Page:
Anti-blue light glasses are becoming more and more popular these days. Ads will say that the glasses can block the blue light emitted by the computer screen, preventing eye fatigue or a decrease in sleep quality. In recent years, anti-blue light glasses have even become a fashion trend. However, a recent review paper suggests that anti-blue light lenses may not be as effective as people think.
This paper, published in the Cochran Database of Systematic Reviews, summarizes the results of past trials on the effects of blue-light blocking lenses on eye fatigue, sleep quality and eye health. The authors of the paper found that wearing anti-blue light glasses did not relieve eye fatigue caused by computer screens. As for whether wearing special lenses before bed can improve sleep quality, the current evidence is not enough to draw valid conclusions.
"This is a wonderful review," said Mark Rosenfield, a professor at the State University of New York College of Optometry (who was not involved in the study). "This conclusion is not surprising at all... There have been a lot of studies that have "The results were exactly the same - there is no evidence that anti-blue light lenses have any effect on relieving eye fatigue." He also added that the new review once again emphasized the fact that although anti-blue light lenses are sold as relieving eye fatigue, But there is actually no evidence that they do this.
Research shows that some countries, including India, the UK and Australia, have high prescription rates for blue light blocking glasses. In 2019, researchers from the University of Melbourne surveyed Australian optometrists and found that about 75% prescribed blue light blocking glasses in clinical practice. Laura Downie, associate professor of optometry and visual sciences at the University of Melbourne and co-author of the 2019 study, decided to delve into the existing evidence that glasses reduce eye fatigue, poor sleep quality and visual impairment caused by electronic devices. How about the quality.
In this newly published review, Downey and colleagues counted 17 trials of randomized control variables across six countries. These studies ranged in size from 5 to 156 participants and in duration from less than a day to 5 weeks. Analysis of the experimental results showed that wearing anti-blue light glasses did not significantly relieve eye fatigue in the short term compared with standard clear lenses. Additionally, only one study has tested the effect of blue light-blocking glasses on vision—and the result was virtually no effect. Researchers also don't know the effects of blue-light blocking lenses on other aspects of eye health, such as retinal damage, because no trials have examined this.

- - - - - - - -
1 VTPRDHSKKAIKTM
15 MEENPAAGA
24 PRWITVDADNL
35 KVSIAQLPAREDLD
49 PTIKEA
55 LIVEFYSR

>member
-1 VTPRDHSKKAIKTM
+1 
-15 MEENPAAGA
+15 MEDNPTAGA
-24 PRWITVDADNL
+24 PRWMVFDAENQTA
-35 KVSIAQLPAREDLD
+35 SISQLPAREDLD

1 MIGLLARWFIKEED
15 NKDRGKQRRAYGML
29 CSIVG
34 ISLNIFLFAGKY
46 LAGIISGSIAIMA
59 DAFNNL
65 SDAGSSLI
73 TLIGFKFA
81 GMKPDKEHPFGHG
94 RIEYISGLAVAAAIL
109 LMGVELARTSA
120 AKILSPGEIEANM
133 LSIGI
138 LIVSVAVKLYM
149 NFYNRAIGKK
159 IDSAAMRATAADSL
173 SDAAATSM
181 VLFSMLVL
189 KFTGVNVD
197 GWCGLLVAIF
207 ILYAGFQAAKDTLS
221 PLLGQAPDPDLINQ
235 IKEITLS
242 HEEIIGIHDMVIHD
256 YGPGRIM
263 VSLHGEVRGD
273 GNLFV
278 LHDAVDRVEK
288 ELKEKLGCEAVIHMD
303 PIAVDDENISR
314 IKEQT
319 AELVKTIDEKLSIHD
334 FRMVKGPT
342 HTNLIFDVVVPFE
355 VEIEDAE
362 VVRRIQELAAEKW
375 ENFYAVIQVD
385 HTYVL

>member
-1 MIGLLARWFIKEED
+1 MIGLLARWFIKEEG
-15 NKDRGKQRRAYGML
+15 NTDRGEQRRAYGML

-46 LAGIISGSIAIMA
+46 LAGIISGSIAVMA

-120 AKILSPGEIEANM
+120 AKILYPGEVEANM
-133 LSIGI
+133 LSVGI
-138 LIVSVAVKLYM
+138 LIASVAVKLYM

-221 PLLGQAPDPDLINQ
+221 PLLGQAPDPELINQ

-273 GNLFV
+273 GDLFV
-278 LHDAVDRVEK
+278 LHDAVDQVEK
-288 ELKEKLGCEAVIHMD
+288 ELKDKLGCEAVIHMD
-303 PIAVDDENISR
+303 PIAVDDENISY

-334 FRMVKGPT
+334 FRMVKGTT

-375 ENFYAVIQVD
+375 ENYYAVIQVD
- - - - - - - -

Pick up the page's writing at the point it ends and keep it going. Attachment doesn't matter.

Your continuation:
Although it is widely believed that blue light causes or worsens eye fatigue, Rosenfeld believes that the connection between the two is actually weak. The largest source of blue light is the sun, and the blue light emitted by the screens of electronic products is less than 1% of what the human eye receives from solar radiation. Additionally, there is no known physiological mechanism linking blue light to eye fatigue, he added.
Downey said that after staring at a mobile phone or computer screen for a long time, we may feel that our eyes are tired, which may be caused by a variety of factors, such as poor eye habits or other underlying pathological factors. Both she and Rosenfeld believe the way we interact with electronic devices is more harmful to our eyes than blue light. Downey said that if you want to relieve eye discomfort, it is more important to change the time and frequency of screen use, and adjust the distance between the human eye and the screen. She added that people who frequently experience eye strain should see a doctor to evaluate themselves for underlying health problems, such as farsightedness or dry eye syndrome.
Poor sleep has also been linked to the blue light emitted by screens. Past research has shown that using electronic devices late at night can disrupt sleep patterns, Rosenfeld said. Blue light is known to interfere with the production of melatonin, which sends sleep signals to the brain. This has led many researchers to link disrupted sleep cycles to blue light.
But Downey and his team's analysis shows that wearing blue light-blocking glasses before bed may not be helpful. Although six experiments have examined whether wearing blue light-blocking glasses before bed affects sleep quality, the results have been inconsistent. Three studies reported significant improvements in sleep quality after using blue light-blocking glasses, while three other studies reported no significant differences between the experimental and control groups. Participants in these trials were also mostly people with sleep disorders. Downey and his colleagues couldn't draw any conclusions about whether blue-light-blocking glasses would be useful for the average adult.
Rosenfeld said another way to improve sleep might be to activate the "night mode" or "dark mode" that comes with many smartphones. These modes cause the screen to emit warmer colors, reduce glare and emit less blue light. However, it's still unclear whether this setup is better for sleeping than specialized glasses.
More research is needed on blue light and blue-light blocking lenses to understand the impact on eye protection, Rosenfeld said. For example, more information is needed about whether certain wavelengths of blue light are more harmful than others. Researchers may also consider testing blue-light blocking glasses to block more blue light.
As for using blue light-blocking glasses for eye health, right now, Rosenfeld said, "There's very little reason for people to buy them."